An informal poll of 123 students put out last week by San Francisco Magazine showed some 42 percent did not know what they would do if the school closed. More than 80 percent said closing the school would hurt the entire Bay Area. But Agrella is adamant that won’t come to pass. “This is all supposition,” he said, “[because] none of this is going to happen.”

The U.S. Dept. of Education steps in

The accrediting commission’s decision was called into question last week by the U.S. Department of Education, which cited the commission for irregularities, including conflicts of interest and a lack of clarity in its handling of the evaluation. The federal investigation was prompted by a 300-page complaint filed by The American Federation of Teachers Local 2121 that raised doubts about the integrity of the review process.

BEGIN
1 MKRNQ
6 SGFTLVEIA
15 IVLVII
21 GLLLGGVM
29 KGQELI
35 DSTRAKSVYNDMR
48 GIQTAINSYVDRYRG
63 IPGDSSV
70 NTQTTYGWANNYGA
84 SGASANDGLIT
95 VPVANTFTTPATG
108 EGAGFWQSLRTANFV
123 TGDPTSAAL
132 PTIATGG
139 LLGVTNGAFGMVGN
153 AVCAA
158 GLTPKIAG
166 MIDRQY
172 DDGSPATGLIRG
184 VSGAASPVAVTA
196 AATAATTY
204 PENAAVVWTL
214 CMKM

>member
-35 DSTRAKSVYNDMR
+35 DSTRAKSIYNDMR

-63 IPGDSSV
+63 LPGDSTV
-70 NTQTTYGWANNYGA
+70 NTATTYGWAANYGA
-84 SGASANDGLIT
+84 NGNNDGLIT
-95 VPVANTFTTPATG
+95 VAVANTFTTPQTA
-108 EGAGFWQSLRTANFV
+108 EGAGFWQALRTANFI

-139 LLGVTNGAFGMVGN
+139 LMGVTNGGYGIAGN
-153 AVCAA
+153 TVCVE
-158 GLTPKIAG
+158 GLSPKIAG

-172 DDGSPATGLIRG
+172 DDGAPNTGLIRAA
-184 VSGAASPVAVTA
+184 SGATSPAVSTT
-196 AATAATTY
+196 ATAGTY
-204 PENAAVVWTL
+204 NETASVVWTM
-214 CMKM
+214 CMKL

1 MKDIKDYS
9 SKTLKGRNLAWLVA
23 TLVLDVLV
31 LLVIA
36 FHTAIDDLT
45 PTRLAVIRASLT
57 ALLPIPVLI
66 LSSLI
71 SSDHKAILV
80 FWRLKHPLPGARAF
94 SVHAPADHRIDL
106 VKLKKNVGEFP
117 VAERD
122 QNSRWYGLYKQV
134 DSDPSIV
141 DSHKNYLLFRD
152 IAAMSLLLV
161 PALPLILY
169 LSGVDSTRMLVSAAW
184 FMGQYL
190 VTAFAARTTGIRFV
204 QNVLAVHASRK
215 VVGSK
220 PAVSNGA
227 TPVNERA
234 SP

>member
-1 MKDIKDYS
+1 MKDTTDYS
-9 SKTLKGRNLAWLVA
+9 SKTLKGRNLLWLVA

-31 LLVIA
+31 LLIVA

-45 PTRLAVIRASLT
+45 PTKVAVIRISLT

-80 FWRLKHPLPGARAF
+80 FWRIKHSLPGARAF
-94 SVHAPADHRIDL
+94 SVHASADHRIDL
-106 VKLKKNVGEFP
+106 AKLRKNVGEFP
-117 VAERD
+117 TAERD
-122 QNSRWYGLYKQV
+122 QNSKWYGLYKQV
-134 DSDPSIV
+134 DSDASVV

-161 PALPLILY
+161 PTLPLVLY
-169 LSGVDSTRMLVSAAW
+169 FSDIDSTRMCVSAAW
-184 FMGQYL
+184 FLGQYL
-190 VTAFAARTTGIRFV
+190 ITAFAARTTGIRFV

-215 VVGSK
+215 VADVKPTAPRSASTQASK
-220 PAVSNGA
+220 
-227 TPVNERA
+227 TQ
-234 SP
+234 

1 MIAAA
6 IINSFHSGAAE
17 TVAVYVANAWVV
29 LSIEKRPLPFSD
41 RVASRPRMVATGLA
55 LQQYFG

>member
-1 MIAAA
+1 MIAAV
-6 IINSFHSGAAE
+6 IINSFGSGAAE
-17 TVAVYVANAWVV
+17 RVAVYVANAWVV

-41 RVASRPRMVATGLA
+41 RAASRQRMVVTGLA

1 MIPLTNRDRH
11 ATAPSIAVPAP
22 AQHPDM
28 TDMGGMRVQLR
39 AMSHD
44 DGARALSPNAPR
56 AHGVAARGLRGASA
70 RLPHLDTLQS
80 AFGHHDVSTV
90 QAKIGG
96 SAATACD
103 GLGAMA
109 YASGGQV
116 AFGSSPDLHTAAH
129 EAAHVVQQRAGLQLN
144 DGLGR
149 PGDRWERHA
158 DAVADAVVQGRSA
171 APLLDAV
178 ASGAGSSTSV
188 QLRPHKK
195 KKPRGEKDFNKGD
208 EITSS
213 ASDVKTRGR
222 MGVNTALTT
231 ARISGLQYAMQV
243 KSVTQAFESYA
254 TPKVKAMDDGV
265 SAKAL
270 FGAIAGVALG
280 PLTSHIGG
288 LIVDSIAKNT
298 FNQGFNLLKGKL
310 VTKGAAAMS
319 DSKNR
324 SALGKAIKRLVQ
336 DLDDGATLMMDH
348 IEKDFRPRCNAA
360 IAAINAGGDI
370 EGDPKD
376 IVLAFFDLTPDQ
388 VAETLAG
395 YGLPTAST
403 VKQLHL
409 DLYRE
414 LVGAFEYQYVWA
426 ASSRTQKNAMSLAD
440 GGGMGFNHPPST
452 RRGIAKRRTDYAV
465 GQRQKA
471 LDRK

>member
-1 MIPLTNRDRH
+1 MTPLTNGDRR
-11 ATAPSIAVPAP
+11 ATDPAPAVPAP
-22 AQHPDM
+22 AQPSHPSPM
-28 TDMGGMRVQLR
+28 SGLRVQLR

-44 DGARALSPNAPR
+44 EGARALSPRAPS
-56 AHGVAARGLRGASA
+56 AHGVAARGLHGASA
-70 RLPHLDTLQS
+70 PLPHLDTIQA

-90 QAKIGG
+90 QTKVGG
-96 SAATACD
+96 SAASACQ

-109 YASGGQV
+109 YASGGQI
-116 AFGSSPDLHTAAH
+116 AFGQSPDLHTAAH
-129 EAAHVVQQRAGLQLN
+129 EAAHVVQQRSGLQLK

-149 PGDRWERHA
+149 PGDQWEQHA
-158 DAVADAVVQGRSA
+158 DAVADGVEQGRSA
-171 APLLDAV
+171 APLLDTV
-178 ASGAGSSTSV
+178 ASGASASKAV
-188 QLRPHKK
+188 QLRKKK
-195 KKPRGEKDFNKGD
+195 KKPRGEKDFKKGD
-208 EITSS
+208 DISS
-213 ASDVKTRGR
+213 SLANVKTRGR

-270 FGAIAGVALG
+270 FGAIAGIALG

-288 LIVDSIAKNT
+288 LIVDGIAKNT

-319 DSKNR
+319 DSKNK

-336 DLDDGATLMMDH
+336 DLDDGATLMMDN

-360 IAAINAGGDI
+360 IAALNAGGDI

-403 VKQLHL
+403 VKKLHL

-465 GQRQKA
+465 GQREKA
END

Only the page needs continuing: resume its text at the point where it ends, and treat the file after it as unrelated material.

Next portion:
While everyone at CCSF is in agreement over the need to keep the school open, there are sharp differences over just how to do that. The union and other groups say the Department of Education’s findings show the need to take the commission head on, though Agrella insists the school must still meet the ACCJC’s requirements, and that in order to do so cooperation within the college community and with the commission is needed.

“I strongly believe that the best path to maintaining CCSF’s accreditation is to follow the Commission’s rules, regulations, and directions and to continue to show substantial progress toward meeting the eligibility requirements and standards,” Agrella wrote in an open letter to the college community on Monday.